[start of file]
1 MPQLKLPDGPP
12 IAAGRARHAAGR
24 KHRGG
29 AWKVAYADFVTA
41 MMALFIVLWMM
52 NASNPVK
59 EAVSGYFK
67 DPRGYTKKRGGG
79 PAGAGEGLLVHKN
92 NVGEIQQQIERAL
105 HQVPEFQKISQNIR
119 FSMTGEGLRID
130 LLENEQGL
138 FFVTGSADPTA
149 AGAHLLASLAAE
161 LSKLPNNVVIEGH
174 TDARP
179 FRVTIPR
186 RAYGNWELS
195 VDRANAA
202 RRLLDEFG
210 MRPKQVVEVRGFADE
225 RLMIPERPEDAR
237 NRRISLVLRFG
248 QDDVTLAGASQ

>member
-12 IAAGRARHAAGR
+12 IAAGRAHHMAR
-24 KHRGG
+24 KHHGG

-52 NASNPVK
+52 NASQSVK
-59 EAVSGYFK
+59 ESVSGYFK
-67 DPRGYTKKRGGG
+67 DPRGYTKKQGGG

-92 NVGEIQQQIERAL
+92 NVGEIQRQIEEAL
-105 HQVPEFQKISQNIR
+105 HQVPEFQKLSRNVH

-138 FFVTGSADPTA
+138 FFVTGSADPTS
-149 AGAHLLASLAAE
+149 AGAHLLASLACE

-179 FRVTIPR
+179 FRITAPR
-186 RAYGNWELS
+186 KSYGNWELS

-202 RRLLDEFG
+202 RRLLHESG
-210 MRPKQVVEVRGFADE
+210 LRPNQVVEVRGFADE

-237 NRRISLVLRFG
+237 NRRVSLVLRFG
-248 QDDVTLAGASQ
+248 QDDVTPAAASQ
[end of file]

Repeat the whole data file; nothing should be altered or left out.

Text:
1 MPQLKLPDGPP
12 IAAGRARHAAGR
24 KHRGG
29 AWKVAYADFVTA
41 MMALFIVLWMM
52 NASNPVK
59 EAVSGYFK
67 DPRGYTKKRGGG
79 PAGAGEGLLVHKN
92 NVGEIQQQIERAL
105 HQVPEFQKISQNIR
119 FSMTGEGLRID
130 LLENEQGL
138 FFVTGSADPTA
149 AGAHLLASLAAE
161 LSKLPNNVVIEGH
174 TDARP
179 FRVTIPR
186 RAYGNWELS
195 VDRANAA
202 RRLLDEFG
210 MRPKQVVEVRGFADE
225 RLMIPERPEDAR
237 NRRISLVLRFG
248 QDDVTLAGASQ

>member
-12 IAAGRARHAAGR
+12 IAAGRAHHMAR
-24 KHRGG
+24 KHHGG

-52 NASNPVK
+52 NASQSVK
-59 EAVSGYFK
+59 ESVSGYFK
-67 DPRGYTKKRGGG
+67 DPRGYTKKQGGG

-92 NVGEIQQQIERAL
+92 NVGEIQRQIEEAL
-105 HQVPEFQKISQNIR
+105 HQVPEFQKLSRNVH

-138 FFVTGSADPTA
+138 FFVTGSADPTS
-149 AGAHLLASLAAE
+149 AGAHLLASLACE

-179 FRVTIPR
+179 FRITAPR
-186 RAYGNWELS
+186 KSYGNWELS

-202 RRLLDEFG
+202 RRLLHESG
-210 MRPKQVVEVRGFADE
+210 LRPNQVVEVRGFADE

-237 NRRISLVLRFG
+237 NRRVSLVLRFG
-248 QDDVTLAGASQ
+248 QDDVTPAAASQ